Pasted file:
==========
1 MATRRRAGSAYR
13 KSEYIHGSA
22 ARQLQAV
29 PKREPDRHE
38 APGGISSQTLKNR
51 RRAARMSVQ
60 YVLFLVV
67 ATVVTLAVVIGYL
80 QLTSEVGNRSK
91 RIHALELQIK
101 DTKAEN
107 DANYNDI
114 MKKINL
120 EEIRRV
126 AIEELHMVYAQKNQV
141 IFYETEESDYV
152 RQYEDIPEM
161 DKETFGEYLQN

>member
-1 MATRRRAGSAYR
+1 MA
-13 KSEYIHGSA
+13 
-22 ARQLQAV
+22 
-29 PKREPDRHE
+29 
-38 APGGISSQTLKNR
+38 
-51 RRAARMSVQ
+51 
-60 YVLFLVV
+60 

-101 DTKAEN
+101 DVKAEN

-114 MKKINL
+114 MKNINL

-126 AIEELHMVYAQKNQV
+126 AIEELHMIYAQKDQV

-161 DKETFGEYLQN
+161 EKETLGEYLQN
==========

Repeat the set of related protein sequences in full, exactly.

1 MATRRRAGSAYR
13 KSEYIHGSA
22 ARQLQAV
29 PKREPDRHE
38 APGGISSQTLKNR
51 RRAARMSVQ
60 YVLFLVV
67 ATVVTLAVVIGYL
80 QLTSEVGNRSK
91 RIHALELQIK
101 DTKAEN
107 DANYNDI
114 MKKINL
120 EEIRRV
126 AIEELHMVYAQKNQV
141 IFYETEESDYV
152 RQYEDIPEM
161 DKETFGEYLQN

>member
-1 MATRRRAGSAYR
+1 MA
-13 KSEYIHGSA
+13 
-22 ARQLQAV
+22 
-29 PKREPDRHE
+29 
-38 APGGISSQTLKNR
+38 
-51 RRAARMSVQ
+51 
-60 YVLFLVV
+60 

-101 DTKAEN
+101 DVKAEN

-114 MKKINL
+114 MKNINL

-126 AIEELHMVYAQKNQV
+126 AIEELHMIYAQKDQV

-161 DKETFGEYLQN
+161 EKETLGEYLQN